Wyden has also been a vocal critic of the TPP trade talks, on grounds the White House has been negotiating the details in secret. So it raised some eyebrows on March 10, when this champion of openness in government called a “Senators’ Meeting” to talk about the TPP with USTR Mike Froman — behind closed doors. When he came out of the secret meeting, the senator wasn’t particularly forthcoming to reporters about what had transpired. “This was the first of what is going to be a series of discussions on the committee on a bipartisan basis,” he told Politico’s Doug Palmer.
While Wyden criticizes the White House’s secrecy on the TPP talks, there is nothing to prevent the senator from holding a number of informative hearings that would illuminate in great detail what’s at stake in each of more than 20 TPP chapters — without ever getting into classified U.S. negotiating positions. But that would take a certain amount of intellectual effort — and a close attention to the sort of details that all successful trade agreements turn on.
A Stacked Subcommittee
Beyond the lackluster Wyden, the Finance Committee’s trade subcommittee is stacked with anti-trade Democratic stalwarts. There’s Sherrod Brown (OH), a union ally and economic nationalist who basically speaks for the interests of the insular-looking western parts of his state. Debbie Stabenow (MI) watches out for the Detroit auto lobby. Chuck Schumer (NY) is mainly interested in punishing China. Jay Rockefeller (WVA) has long been the senator from the steel lobby. And there is Michael Bennet, the Colorado elections strategist who does not want to force Democrats to vote on Fast Track before this November’s congressional elections. Imagine being a U.S. trade negotiator who has to try explaining the benefits of trade liberalization to such a crowd.
Which brings us to the Republicans, who are generally pro-trade, pro-Fast Track, Pro-TPP and pro-T-TIP (the acronym for the Trans-Atlantic U.S.-EU trade talks that Obama has launched.) Here’s where the news should become more positive — but it doesn’t.
The Republicans control the House of Representatives, with a 33-seat advantage over the Democrats. Speaker of the House John Boehner (OH) has the votes to pass Fast Track. But when the president asked for that two months ago in his State of the Union address, Boehner’s reaction was tepid — while the Democrats started immediately building up a political head of steam to kill the idea.
On Jan. 29, the day after Obama’s declaration he was committed to Fast Track, Boehner said that while Republicans would support the idea, it was really up to the president to lead. “We cannot pass this bill without his help,” the Speaker said of Obama. “If this is one of his own priorities, you would think that he would have the Senate Majority Leader working with him to pass Trade Promotion Authority in order to expand opportunities for our fellow citizens.”
By passing the buck, Boehner has — so far at least — been passing up a wonderful opportunity to demonstrate real bipartisan leadership. If House Republicans were to move aggressively to pass Fast Track, Republicans would demonstrate that they will support the president on a matter of great economic importance to the country. The political beauty is that forcing the Democrats to vote for Fast Track would split the opposition party in an election year. Such opportunities for Republicans to do the right thing for the country, while embarrassing the Democrats, don’t come along every day in Washington.
Boehner, a decent but sad-looking man — perhaps because of his well-known inability to control the intransigent tea party Republicans — has had other “fast track” legislative priorities. On March 12, the Speaker pushed through by a 233-181 vote a bill that would expedite congressional lawsuits to sue Obama for failing to enforce certain federal laws. One of those, predictably, was Obama’s health-care law. The others, noted AP reporter Donna Cassata, involved steps the president has “taken to allow young immigrants to remain in the United States and the administration’s resistance to defend the federal law banning gay marriage.”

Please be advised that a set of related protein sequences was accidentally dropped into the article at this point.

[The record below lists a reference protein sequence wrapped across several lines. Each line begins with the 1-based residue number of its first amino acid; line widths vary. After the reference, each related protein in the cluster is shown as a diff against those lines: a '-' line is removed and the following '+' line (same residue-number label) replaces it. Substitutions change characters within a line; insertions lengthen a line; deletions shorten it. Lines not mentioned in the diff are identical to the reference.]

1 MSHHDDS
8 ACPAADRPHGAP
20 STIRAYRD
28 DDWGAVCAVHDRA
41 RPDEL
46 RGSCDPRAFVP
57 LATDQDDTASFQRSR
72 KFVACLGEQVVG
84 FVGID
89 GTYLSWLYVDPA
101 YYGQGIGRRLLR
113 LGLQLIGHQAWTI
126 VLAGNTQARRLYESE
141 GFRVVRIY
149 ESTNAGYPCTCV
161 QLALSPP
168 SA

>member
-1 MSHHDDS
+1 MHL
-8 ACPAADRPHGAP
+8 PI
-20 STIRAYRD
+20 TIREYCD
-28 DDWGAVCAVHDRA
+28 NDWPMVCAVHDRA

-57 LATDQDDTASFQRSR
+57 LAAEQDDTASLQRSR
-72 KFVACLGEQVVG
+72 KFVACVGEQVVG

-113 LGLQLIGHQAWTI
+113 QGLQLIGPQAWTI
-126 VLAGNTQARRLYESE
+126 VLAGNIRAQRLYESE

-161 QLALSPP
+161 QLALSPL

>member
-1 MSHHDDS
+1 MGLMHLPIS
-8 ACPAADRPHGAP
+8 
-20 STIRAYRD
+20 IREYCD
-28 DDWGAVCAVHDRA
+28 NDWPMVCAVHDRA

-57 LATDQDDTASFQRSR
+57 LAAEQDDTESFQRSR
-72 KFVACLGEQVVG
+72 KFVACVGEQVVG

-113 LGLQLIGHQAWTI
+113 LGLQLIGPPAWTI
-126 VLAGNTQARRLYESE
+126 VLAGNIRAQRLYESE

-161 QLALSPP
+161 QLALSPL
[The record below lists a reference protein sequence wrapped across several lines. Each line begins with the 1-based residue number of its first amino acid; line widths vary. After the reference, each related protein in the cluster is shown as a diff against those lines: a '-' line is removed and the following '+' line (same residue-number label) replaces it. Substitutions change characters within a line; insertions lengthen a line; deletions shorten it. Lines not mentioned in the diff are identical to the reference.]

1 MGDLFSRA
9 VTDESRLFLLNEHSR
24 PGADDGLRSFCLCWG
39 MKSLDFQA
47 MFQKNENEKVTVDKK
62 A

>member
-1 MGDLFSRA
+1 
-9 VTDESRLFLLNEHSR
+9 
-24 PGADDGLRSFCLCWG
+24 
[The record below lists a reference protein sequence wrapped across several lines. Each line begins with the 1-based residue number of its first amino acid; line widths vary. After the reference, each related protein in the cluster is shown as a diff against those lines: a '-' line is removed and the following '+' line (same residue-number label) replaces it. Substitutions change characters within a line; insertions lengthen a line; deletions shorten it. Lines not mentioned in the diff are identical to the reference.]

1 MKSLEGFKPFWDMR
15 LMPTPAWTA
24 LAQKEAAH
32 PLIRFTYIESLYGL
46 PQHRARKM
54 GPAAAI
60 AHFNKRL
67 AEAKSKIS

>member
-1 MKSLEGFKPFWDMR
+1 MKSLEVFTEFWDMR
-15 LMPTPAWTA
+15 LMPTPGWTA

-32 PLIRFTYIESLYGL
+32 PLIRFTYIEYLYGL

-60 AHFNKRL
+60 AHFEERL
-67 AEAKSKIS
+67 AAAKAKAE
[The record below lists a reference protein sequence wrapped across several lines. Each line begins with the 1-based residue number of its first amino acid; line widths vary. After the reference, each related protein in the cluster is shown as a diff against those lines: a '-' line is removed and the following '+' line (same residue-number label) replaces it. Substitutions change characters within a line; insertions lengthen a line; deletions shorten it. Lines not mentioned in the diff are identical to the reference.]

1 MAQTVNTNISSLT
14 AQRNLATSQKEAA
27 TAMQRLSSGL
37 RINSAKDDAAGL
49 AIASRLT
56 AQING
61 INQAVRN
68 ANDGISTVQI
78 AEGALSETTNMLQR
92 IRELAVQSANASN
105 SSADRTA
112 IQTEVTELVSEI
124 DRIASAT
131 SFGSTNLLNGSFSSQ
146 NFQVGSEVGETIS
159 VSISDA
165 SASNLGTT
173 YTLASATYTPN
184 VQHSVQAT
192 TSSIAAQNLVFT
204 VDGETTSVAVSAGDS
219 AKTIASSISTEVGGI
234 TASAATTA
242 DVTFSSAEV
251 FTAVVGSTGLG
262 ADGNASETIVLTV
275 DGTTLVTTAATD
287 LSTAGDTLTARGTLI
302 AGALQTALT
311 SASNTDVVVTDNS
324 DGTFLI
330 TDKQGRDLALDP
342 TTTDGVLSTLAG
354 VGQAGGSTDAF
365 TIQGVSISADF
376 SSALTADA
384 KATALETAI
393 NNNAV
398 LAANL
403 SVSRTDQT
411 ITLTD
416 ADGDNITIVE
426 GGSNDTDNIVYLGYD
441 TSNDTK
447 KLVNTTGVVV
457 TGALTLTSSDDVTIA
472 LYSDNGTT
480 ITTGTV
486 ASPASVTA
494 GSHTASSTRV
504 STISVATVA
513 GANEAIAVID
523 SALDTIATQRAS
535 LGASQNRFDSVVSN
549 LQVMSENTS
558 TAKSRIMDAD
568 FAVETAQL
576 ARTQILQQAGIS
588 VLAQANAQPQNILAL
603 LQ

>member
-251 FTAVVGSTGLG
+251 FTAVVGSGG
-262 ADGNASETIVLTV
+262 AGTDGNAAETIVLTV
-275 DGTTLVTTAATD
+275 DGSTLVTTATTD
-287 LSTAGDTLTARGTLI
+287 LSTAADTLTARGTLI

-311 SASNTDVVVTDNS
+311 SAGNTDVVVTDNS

Ways and Means: No Way
Meanwhile, the Republican-led Ways and Means Committee (the House Committee that has jurisdiction over trade) hasn’t been able to pass legislation that even the Democrats also support. It’s difficult to be worse at one’s job than that.
Consider the Miscellaneous Tariff Bill. For three decades, Congress has approved bills allowing American manufacturers to import raw materials and components they need to make products without paying tariffs. The MTBs have traditionally been so devoid of controversy that they used to be passed unanimously. And why not, as the duty-free imported components are reserved for products not manufactured in the United States. There are no domestic protectionist lobbies to appease, as MTB is only aimed at helping American manufacturers become more efficient.
The previous MTB authority that allowed duty suspensions on more than 600 products expired at the end of 2012. There had been very influential warnings all year that Congress should not let such a thing happen.
Throughout 2012, the National Association of Manufacturers, saying that the absence of tariffs supported some 90,000 American jobs, repeatedly urged passage of a new MTB bill. NAM pointed out that paying duties on items that are not available in the United States constitutes an unnecessary tax on American manufacturers. On April 20, 2012, Auggie Tantillo, the top executive of the American Manufacturing Trade Action Coalition, announced that 65 Republican freshmen members of the House supported prompt passage of an MTB renewal bill. “Plain and simple, the MTB is a trade bill that is a job creator for U.S. manufacturing,” Tantillo noted. The American Apparel & Footwear Association also registered its strong support. “By reducing or suspending duties on certain imports that are not found in the United States, the MTB lowers costs for U.S. companies that depend on those imports for their competitiveness,” the AAFA reasoned in a press release on May 10, 2012. “It’s that simple.”